As law firms face ever-increasing risks of cyberattacks and ransomware incidents, the legal industry must implement robust cybersecurity measures and privacy-centric practices to preserve attorney-client privilege, safeguard client trust and uphold the profession’s integrity, says Ryan Paterson at Unplugged.

  • 5 Reasons Associates Shouldn't Take A Job Just For Money

    Author Photo

    As a number of BigLaw firms increase salary scales for early-career attorneys, law students and lateral associates considering new job offers should weigh several key factors that may matter more than financial compensation, say Albert Tawil at Lateral Hub and Ruvin Levavi at Power Forward.

  • Contract Disputes Recap: Jurisdictional Challenges

    Author Photo

    Stephanie Magnell and Bret Marfut at Seyfarth examine three recent cases illustrating that, on top of being comprehensive and well-considered, claims submitted to contracting officers must be prepared to withstand future government motions to dismiss appeals for lack of jurisdiction.

  • New SDNY Whistleblower Program May Be A Game-Changer

    Author Photo

    A new pilot program in the U.S. Attorney’s Office for the Southern District of New York promises to immunize from prosecution certain individuals who blow the whistle on financial crimes and corruption, and if similar self-disclosure programs are any indication, this significant new policy may measurably increase white collar investigations, say attorneys at Paul Hastings.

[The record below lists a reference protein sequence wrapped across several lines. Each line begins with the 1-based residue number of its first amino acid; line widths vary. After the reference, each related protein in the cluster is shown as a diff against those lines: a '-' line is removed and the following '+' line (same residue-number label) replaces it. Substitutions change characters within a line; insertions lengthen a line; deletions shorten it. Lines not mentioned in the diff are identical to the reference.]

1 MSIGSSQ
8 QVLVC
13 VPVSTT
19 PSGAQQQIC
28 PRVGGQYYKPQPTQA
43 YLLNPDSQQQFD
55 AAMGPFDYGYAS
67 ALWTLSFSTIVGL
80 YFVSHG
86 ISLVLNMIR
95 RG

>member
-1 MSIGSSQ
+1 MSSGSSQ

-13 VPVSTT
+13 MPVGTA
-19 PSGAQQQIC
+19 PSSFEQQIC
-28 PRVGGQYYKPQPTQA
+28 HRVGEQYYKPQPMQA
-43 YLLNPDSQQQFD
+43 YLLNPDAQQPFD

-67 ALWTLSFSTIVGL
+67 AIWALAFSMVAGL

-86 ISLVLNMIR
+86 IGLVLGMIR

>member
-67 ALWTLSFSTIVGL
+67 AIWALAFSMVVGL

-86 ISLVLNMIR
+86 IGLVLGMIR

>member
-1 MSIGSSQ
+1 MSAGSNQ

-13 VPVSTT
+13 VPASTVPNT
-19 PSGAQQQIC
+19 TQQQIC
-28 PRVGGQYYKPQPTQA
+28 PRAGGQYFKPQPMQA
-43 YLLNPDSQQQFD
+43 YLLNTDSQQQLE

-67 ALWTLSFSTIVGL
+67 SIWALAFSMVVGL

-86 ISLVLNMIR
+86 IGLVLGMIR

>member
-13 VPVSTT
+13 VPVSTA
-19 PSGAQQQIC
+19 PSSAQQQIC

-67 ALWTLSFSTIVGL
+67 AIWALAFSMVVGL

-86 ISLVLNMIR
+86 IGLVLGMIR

• Series

    Playing Competitive Tennis Makes Me A Better Lawyer

    Author Photo

    My experience playing competitive tennis has highlighted why prioritizing exercise and stress relief, maintaining perspective under pressure, and supporting colleagues in pursuit of a common goal are all key aspects of championing a successful legal career, says Madhumita Datta at Lowenstein Sandler.

  • Series

    The Pop Culture Docket: Judge Djerassi On Super Bowl 52

    Author Photo

    Philadelphia Court of Common Pleas Judge Ramy Djerassi discusses how Super Bowl 52, in which the Philadelphia Eagles prevailed over the New England Patriots, provides an apt metaphor for alternative dispute resolution processes in commercial business cases.

  • Ex-OpenSea Staffer Case May Clarify When Info Is Property

    Author Photo

    In considering the appeal of a former OpenSea manager’s wire fraud conviction in U.S. v. Chastain, the Second Circuit may soon provide guidance about whether economic information is traditional property in certain insider trading prosecutions — a theory of fraud that the U.S. Supreme Court has repeatedly narrowed, say attorneys at Debevoise.

Want to publish in Law360?


Submit an idea

Have a news tip?


Contact us here
Can't find the article you're looking for? Click here to search the Government Contracts archive.
Hello! I'm Law360's automated support bot.

How can I help you today?

For example, you can type:
  • I forgot my password
  • I took a free trial but didn't get a verification email
  • How do I sign up for a newsletter?
Ask a question!